At Legana not far from Launceston is the turnoff to this Gorge. Turn off the West Tamar Highway onto the C732. A tall canopy of Eucalypts make a cover for a rainforest. Here, you will find a burnt out large tree which is known as Brady's tree, he was a Bushranger, who in the 1820's used this forest as hideout with his gang. A 1.5km track takes you to the tree and past mosses, tree ferns and pure creeks.
Devils Gullet Track is a short 20 minute climb and is regarded as one of the best places to view of Tasmania’s highest mountain, Mt. Ossa at 1640m, Barn Bluff 1559m, Cradle Mt. 1545m and Mt. Pelion East 1461m.
There is a car park at the lookout with a track to the cliff face. An easy walk, and we were at the viewing platform that overhangs the 200 metre high sheer cliff. The cliffs channel south westerly winds up into the gullet. Quite impressive and can be quite windy!
Devils Gullet is reached via C38 west of Mole Creek and then the Lake Mackenzie Road.
The road to Devil's Gullet and on to Lake McKenzie is gravel but quite good.
Tasmania has a long history of ship wrecks, primarilly because of its rocky coast, and alignment with heavy trade winds. When shipwrecks begin occuring, lighthouses go up!
LowHead Lighthouse is the second oldest lighthouse in Tasmania, and the third oldest in all of Australia.
LowHead is located just north of GeorgeTown, which is on the east bank of the Tamar Valley at the northern portion of Tasmania.
It was a nice hour drive from Launceston.
I did not try both activities.
These are merely for info.
BOAG & SONS BREWERY TOUR
Beer lovers, fret no, go learn something and enjoy something frothy after.
The Brewery is along the Esk River.
NATIONAL AUTOMOBILE MUSEUM OF TASMANIA
Car and automobile lovers - here is your heaven.
The museum is at the Northeastern part of town, close to the City Park.
Mole Creek has Caves which we intended to visit, but found out the last tour had just begun, we were a fraction too late, so what to do.....Well, we admired the fantastic
Tree ferns, in the 30 minute return Fern Glade Walk.
The walk starts at the Marakoopa Cave ticket office and leads to the cave entrance, following the creek as it tumbles down the hillside from inside the cave itself.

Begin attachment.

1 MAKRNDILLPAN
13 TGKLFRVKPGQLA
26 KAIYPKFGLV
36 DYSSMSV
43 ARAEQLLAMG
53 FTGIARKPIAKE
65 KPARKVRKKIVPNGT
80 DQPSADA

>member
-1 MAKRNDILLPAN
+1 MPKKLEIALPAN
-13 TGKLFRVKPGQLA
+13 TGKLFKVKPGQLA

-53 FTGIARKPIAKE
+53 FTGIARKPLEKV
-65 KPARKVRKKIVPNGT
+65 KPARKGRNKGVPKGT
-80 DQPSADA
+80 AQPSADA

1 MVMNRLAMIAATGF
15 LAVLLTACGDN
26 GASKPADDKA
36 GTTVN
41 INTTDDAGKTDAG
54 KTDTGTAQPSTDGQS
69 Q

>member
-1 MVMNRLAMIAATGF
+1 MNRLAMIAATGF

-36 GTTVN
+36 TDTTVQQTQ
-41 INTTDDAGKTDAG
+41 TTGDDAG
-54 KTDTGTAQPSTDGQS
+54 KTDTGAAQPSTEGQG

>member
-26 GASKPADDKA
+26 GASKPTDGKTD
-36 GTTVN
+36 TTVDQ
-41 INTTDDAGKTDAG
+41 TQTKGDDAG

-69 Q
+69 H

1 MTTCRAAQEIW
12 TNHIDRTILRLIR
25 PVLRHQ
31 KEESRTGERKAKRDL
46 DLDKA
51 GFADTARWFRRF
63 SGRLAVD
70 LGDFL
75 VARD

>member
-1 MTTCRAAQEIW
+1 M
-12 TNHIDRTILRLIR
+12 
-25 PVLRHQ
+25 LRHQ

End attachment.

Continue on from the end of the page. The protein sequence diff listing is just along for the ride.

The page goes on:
In case you would like to visit the caves, the times & info are.....
Underground Rivers and Glow-worms Tour (10 am, 12 noon and 2 pm daily, plus 4.00 pm from 1 Oct - 31 May)
Visit the lower chamber with its crystals, reflection pools, stalactites and stalagmites and wander down abandoned river passages. An easy tour.
Great Cathedral and Glow-worms Tour (11 am, 1 pm and 3 pm daily)
The large cavern is known as the 'Great Cathedral'. The Gardens' feature delicate formations and beautiful colours. Medium fitness levels are required to ascend the stairway to the 'Great Cathedral.
King Solomons Cave
Tours 11.30 am, 12.30 pm, 2.30 pm and 3.30 pm daily, plus 4.30 pm from 1 Dec - 30 Apr
Cave tour ticket holders do not require a valid parks pass whilst visiting King Solomons Cave and Marakoopa Cave
PRICES 2008 $16 Adult per cave tour
Drive west from Mole Creek on road B12 until you see the sign for Marakoopa Cave and drive up to the ticket office. About 15 minutes from Mole Creek.
The Pilot Station and Maritime Museum are located at Low Head which is on a tip of Tasmania where the Tamar River enters the Ocean.
The pilot station has been in continuous use since 1807. It's a collection of white painted cottages in a beautiful setting beside the river.
The Maritime Museum occupies the 1835 Pilots Row, the oldest and largest building on the site. Inside the building, there are 10 rooms of maritime and communication memorabilia, including a complete deep diving suit, air pumps and artefacts recovered from wrecks. and stories of shipping on the Tamar River, and relics of the days of sail and steam.
It is Australia's oldest continuously used pilot station, and is still being used today.
Further on is Australia's third oldest light station, with its light house and the only operating G-type fog horn in the Southern Hemisphere whhich sounds at noon each Sunday.
The Pilot Station and Maritime Museum is approximately 45-minutes drive , 58kms from Launceston.
Open Daily 10am - 4pm
ENTRY IS $5
399 Low Head Road, Low Head, Tasmania
Mount Barrow is 46ks north east of Launceston. Take the A3 highway, then turn-off onto the Mt. Barrow road (c404), this road is gravel. The road is very steep, with lots of "s bends" It is not for the faint hearted. In winter, it may be closed because of snow. The view from the top is fantastic, you can see forever.